I work on product development for an ESL software company called Off2Class. Several months ago we released an ESL Placement Test. As a product manager who is responsible for testing and improvement, this means that lately I’ve been reviewing a lot of student placement test results! This position allows me to analyze data and compare the placement test results of hundreds of ESL students from each corner of the planet.
Since I started reviewing student placement test results I’ve noticed the rise of a noteworthy trend. Almost every student who sits our placement test possesses a significant amount of ingrained or ‘fossilized’ errors. That is, deficiencies in their ESL understanding at proficiency levels lower than their aggregated results would indicate. While I knew that fossilized errors existed, I was concerned by the pervasiveness of such errors across such a large number of tests. In fact, until I commenced an extensive review of student placement test results at Off2Class I was unaware that virtually all ESL students carry with them a significant amount of fossilized errors.
We’ve all witnessed the ‘fossilized error’ phenomenon…
As teachers we’ve all seen it. Students who might otherwise be placed around the B1/ pre-intermediate range that continue to display errors when using the present simple negative. Or perhaps, an advanced student who still cannot manage to use the most commonly used phrasal verbs with object pronouns.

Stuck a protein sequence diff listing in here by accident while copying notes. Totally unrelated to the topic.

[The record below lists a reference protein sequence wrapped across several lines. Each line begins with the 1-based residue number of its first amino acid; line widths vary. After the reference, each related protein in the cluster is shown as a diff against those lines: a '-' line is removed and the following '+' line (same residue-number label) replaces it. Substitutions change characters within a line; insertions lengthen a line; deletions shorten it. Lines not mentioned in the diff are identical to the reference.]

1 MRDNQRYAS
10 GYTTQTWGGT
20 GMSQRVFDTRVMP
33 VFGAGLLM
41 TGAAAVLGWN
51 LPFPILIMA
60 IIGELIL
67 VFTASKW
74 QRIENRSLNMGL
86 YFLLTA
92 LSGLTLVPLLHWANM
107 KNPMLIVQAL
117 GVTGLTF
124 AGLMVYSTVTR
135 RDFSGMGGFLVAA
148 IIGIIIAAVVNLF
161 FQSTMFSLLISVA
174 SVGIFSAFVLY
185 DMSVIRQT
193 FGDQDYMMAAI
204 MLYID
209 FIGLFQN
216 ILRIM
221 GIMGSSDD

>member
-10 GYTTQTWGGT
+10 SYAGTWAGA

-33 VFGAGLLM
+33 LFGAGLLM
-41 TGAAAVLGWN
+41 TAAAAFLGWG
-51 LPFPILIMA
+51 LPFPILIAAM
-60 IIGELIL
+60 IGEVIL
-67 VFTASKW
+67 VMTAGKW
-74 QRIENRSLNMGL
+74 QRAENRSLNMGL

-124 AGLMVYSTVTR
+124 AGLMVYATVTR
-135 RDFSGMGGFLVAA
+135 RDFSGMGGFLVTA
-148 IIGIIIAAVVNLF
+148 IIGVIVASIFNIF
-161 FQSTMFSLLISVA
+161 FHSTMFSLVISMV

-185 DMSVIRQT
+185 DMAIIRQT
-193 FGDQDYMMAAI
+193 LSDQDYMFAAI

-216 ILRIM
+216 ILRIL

Naturally, I started to ask myself why this is the case…
By the time most ESL students reach adulthood they’ve been through a number of ESL learning experiences. They may have gained English exposure at school, on an exchange program, while on holiday, at a private language academy and possibly a mix of all of these. Very few adult learners are ‘pure-beginners’. Each time a student enters a traditional ELT institution such as a bricks-and-mortar language school, it’s the job of the school to place that student into a class grouping of similarly ranked students. This is where the problem lies. Most adult students don’t sit nicely into common class groups. A student is placed into a ‘B1’ or ‘pre-intermediate’ class and the student’s entrenched errors remain unchecked. The student progresses to upper levels of proficiency, taking the fossilized errors with them.
Are there new models that could help?
Several new student learning experience models are emerging that offer an alternative to the constraints of the traditional in-classroom model. Online language tutor marketplaces such as italki and Verbling are making it easier than ever for students to access personal language coaches. The one-to-one model has the advantage of not being constrained by the need to fit students into class groupings. As a result, the model has the ability to quickly target a student’s fossilized errors. One-to-one tutors are free to pick the best possible materials and approaches that fit their student profiles. For example, when I took on a French tutor last winter through italki, my tutor started by correcting my use of articles (or lack thereof!). Even though I’m functionally fluent in French, these pre-intermediate errors had carried on with me throughout my traditional, classroom learning experiences.
These new models are far from perfect!